As a leader of the bebop movement, Clarke collaborated with many of the greatest musicians in the field, including Dizzy Gillespie and Charlie Parker. Additionally, he was a part of the Modern Jazz Quartet, a significant ensemble that fused jazz and classical music.
In addition to leading his own successful ensembles and releasing multiple records as a leader, Clarke also worked with the Modern Jazz Quartet. He was well-known for his flexibility and his ability to perform in a wide range of styles. Kenny Clarke suffered a heart attack in 1975, underwent recovery, and didn’t resume performing at jazz festivals in Europe until 1983.
In December 1984, he gave his final appearances during a five-night-per-week engagement. He had a second heart attack at home and passed away on January 26, 1985, at the age of 71..
Funk drummer Clyde Austin Stubblefield was born in Chattanooga, Tennessee, in April 1943. He was a self-taught musician who was influenced by the sounds of the surrounding natural rhythms. The most well-known of Stubblefield’s accomplishments is his work with James Brown, for whose band he was the drummer for many years.
The “funky drummer” beat, which has been extensively imitated and is now a standard of funk and hip-hop music, is ascribed to him as its originator. Stubblefield not only collaborated with James Brown but also with George Clinton and the J.B.’s, among many other well-known musicians.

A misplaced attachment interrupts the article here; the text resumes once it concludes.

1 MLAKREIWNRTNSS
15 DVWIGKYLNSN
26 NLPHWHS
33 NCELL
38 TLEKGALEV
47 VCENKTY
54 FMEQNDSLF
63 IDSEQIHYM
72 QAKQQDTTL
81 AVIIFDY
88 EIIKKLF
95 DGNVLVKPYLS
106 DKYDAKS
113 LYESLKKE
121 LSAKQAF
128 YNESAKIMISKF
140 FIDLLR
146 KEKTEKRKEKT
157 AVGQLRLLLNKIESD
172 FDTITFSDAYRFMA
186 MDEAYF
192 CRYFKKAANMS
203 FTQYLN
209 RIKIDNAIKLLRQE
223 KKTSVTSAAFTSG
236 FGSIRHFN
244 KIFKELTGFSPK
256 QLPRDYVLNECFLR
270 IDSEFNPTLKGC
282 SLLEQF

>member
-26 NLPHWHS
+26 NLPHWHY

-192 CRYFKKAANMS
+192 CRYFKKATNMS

He was well-known for his capacity to invent catchy rhythms, and his contributions to the art of funk drumming have left a lasting impression on the genre. On February 18, 2017, Stubblefield passed away from kidney failure. He battled kidney disease since 2002 after overcoming cancer in 2000.
Sheila Cecilia Escovedo aka Sheila E., a drummer, and percussionist, was born in December 1957 in Oakland, California. She started her career in the mid-1970s as a vocalist and drummer with The George Duke Band. She became well-known for both her charismatic stage presence and impressive drumming abilities.
In the 1980s Sheila E. played in Prince’s band and contributed to some of the musician’s most popular albums and tours. Sheila E. has collaborated with other well-known performers, including Jennifer Lopez and Gloria Estefan, in addition to her work with Prince. She has also made a number of successful solo albums.
She is renowned for her ability to play a variety of percussion instruments as well as for her vivacious stage presence. She is still active today, contributing drums film soundtracks, and more. She directed a Prince tribute at the 2016 BET Awards and unveiled a new song in his honor.
Sheila E. played prominent percussion on the soundtrack to the movie The Boss Baby in 2017. She also makes an appearance in Fred Armisen’s 2018 Stand Up for Drummer comedy special on Netflix, and she contributes percussion to numerous songs on Gary Clark Jr.’s album This Land. Sheila E. performed at the Let’s Go Crazy: The Grammy Salute to Prince and the performance oversaw the music and dropped the single “Lemon Cake” in 2020.
Baltimore, Maryland, was the birthplace of jazz drummer and bandleader William Henry “Chick” Webb in February 1905. When he was three years old, he started banging rhythms on pots and pans, and as he got older, he started doing the same on marble stairs and iron railings as he moved through his East Baltimore neighborhood.
Webb was able to purchase drum equipment and start playing with neighborhood musicians thanks to the money he made working as a newspaper employee. As the bandleader of his own group, Webb became well-known in the 1930s and is credited with helping to popularize swing music.